Securing the Industrial Internet of Things (IIoT)

The Industrial Internet of Things (IIoT) is revolutionising manufacturing and critical environments. Its benefits are already being felt across industries as equipment such as sensors, gateways, processors and actuators continuously communicate with each other via the internet, enabling faster production and optimised processes. This is driving down costs and generating energy efficiencies.

That said, despite the range of benefits the IIoT has delivered, its rise has also led to an array of security weaknesses in such environments. At Applied Risk, we are still identifying multiple vulnerabilities in various devices used in environments such as water, oil & gas, power and manufacturing plants that could lead to modifications of process values by changing device settings and sending arbitrary commands to field devices.

Best practice security – are your devices trustworthy?

The ramifications of not adhering to best practice security requirements for industrial devices are alarming and should act as an eye-opener for industry. An example of the potential dangers comes from the newly discovered Autosploit, a tool that couples Shodan and Metasploit to make it easier for amateur cyber criminals to hack vulnerable IoT devices. It is predicted that this will result in a proliferation of new IIoT attacks[1].

Furthermore, following the discovery of the original Mirai botnet in 2016 that was used to take over hundreds of thousands of IoT devices, a new variant was found only last month that can turn IoT devices into proxy servers to protect the identity of hackers. More Mirai-based bots are now expected to emerge, with new methods of monetisation[2].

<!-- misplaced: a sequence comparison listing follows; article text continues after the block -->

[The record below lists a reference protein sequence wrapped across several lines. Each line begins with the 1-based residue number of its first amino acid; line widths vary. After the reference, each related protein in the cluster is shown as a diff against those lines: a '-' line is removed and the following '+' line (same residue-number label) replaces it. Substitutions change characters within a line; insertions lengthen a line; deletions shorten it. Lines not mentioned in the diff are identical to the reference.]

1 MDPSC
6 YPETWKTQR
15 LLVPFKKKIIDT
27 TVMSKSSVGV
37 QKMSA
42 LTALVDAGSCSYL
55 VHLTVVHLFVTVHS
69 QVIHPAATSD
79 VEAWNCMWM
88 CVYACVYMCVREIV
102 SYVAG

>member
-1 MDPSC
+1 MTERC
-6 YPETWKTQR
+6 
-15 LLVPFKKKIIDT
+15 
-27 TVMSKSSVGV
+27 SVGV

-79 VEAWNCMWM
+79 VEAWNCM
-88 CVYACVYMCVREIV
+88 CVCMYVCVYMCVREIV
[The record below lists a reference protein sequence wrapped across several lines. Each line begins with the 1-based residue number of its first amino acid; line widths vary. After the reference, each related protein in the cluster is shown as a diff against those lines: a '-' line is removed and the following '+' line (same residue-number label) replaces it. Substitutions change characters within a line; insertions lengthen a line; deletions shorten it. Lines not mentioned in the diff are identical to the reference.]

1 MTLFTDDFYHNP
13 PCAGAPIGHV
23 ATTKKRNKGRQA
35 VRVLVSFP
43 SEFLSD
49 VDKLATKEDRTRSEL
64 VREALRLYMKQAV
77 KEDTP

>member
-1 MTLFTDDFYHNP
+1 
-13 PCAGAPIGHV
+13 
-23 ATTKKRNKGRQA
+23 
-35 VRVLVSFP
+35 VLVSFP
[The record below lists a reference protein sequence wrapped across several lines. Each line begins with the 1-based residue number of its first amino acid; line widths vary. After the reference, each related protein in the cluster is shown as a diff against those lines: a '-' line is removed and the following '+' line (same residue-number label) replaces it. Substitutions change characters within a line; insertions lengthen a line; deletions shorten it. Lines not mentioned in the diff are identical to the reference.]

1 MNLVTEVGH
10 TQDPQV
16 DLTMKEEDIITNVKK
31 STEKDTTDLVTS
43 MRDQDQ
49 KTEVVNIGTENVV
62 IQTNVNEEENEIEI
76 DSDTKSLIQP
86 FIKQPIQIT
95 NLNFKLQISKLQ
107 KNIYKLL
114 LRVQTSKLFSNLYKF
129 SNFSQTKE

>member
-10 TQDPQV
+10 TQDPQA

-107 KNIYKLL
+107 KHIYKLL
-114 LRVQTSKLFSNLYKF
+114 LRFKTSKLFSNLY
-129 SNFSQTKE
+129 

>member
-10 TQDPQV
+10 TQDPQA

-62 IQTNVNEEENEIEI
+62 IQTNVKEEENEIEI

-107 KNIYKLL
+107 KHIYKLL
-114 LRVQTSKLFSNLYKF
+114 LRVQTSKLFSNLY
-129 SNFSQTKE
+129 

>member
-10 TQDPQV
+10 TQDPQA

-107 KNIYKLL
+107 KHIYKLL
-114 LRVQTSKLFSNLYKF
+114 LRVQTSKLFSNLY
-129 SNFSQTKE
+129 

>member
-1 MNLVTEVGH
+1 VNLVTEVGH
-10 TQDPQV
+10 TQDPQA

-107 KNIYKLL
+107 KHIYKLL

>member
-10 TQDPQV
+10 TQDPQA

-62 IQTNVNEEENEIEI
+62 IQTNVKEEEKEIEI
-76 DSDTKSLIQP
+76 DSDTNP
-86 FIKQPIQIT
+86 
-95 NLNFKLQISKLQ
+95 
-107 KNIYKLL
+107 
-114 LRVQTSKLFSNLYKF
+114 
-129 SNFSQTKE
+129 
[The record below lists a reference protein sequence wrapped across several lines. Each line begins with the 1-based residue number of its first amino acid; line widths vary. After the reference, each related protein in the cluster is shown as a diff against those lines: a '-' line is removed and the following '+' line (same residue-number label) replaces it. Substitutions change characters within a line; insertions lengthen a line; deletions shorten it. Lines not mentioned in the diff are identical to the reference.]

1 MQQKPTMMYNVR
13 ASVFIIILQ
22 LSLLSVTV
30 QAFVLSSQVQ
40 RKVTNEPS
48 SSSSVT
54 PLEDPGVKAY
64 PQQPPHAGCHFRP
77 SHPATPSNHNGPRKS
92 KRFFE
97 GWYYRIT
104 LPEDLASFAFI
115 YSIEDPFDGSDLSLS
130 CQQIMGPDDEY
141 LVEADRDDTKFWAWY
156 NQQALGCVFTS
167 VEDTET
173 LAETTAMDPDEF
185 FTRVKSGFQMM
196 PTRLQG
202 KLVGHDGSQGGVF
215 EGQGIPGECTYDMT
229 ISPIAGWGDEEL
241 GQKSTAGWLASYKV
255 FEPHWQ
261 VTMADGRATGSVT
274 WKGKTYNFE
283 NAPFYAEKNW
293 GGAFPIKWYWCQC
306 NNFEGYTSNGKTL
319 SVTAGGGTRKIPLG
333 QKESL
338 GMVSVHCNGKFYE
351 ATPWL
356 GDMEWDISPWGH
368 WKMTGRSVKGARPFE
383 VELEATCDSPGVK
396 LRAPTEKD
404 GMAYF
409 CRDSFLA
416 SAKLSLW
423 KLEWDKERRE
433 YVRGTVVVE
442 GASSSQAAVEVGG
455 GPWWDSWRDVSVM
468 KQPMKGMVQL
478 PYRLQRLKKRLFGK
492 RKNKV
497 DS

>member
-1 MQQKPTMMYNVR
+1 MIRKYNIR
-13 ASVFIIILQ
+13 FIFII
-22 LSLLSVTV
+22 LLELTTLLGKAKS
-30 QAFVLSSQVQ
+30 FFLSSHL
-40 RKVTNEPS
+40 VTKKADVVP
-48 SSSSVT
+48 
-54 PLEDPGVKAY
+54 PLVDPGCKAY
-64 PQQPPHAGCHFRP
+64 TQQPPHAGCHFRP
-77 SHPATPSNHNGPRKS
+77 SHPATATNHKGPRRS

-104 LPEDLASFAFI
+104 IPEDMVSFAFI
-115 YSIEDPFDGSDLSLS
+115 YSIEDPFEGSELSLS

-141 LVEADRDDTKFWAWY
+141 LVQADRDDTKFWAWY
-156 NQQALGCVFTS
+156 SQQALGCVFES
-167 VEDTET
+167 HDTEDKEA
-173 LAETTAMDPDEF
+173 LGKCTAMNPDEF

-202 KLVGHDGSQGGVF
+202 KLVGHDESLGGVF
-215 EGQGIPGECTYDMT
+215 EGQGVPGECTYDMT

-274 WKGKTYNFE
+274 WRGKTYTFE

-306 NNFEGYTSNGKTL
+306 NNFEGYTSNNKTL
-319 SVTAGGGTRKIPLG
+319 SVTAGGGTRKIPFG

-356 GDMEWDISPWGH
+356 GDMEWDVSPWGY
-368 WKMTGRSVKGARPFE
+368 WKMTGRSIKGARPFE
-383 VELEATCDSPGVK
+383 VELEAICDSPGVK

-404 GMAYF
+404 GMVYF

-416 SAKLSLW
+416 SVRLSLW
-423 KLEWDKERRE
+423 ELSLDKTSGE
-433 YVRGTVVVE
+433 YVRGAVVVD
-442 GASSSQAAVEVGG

To ensure IIoT device trustworthiness, it is imperative for suppliers and end users to work together to investigate the security of legacy and new connected devices to determine their risk profile. Applied Risk recommends the following six basic security requirements for manufacturers and industrial end users when designing and implementing IIoT connected devices:

  • 1.Secure interface – It is essential to understand a device’s architecture and review its associated interfaces, software and hardware, for vulnerabilities.

  • 2.Software/Firmware integrity – It is crucial that IIoT devices first and foremost have the ability to perform updates regularly while maintaining cryptographic checks from a trusted source.

  • 3.Access Control – Firms must review the various access controls to determine whether a device allows for the separation of roles, strong passwords and the sufficient protection of credentials.

  • 4.Network services – Product manufacturers should ensure only necessary ports are available and exposed.

  • 5.Backdoors – An IoT device should not have undocumented functions or hidden entry points that can be easily exploited by the device vendor or any other third parties.

  • 6.Security configuration – An attacker will often utilise the lack of granular permissions to access data or controls on a device. Manufacturers must scrutinise devices for sufficient security hardening by restricting user privileges.


From the IEC 62443 standard to the EU Directive on Security of Network and Information Systems (commonly known as the NIS Directive), all industries are facing an increasing amount of regulatory burdens. Adopting security best practices and engaging capable security advisors to test and evaluate the security of equipment is crucial in order to detect and prevent a security breach before it has the chance to significantly impact a plant.

Visit Applied Risk’s Industrial Security Services to find out what steps you can take today to secure your industrial assets.